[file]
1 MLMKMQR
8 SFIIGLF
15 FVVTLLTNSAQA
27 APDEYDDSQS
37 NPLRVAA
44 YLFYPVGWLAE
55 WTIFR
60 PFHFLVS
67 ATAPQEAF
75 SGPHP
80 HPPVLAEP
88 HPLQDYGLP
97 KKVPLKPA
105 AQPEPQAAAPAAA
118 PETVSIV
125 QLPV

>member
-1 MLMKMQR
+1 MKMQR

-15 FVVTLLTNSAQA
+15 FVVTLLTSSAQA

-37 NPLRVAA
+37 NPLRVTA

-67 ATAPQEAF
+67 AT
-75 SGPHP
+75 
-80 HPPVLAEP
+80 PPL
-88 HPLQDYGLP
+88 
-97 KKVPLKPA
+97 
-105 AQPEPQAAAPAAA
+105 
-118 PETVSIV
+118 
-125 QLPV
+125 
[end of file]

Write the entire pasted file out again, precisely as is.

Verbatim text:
1 MLMKMQR
8 SFIIGLF
15 FVVTLLTNSAQA
27 APDEYDDSQS
37 NPLRVAA
44 YLFYPVGWLAE
55 WTIFR
60 PFHFLVS
67 ATAPQEAF
75 SGPHP
80 HPPVLAEP
88 HPLQDYGLP
97 KKVPLKPA
105 AQPEPQAAAPAAA
118 PETVSIV
125 QLPV

>member
-1 MLMKMQR
+1 MKMQR

-15 FVVTLLTNSAQA
+15 FVVTLLTSSAQA

-37 NPLRVAA
+37 NPLRVTA

-67 ATAPQEAF
+67 AT
-75 SGPHP
+75 
-80 HPPVLAEP
+80 PPL
-88 HPLQDYGLP
+88 
-97 KKVPLKPA
+97 
-105 AQPEPQAAAPAAA
+105 
-118 PETVSIV
+118 
-125 QLPV
+125 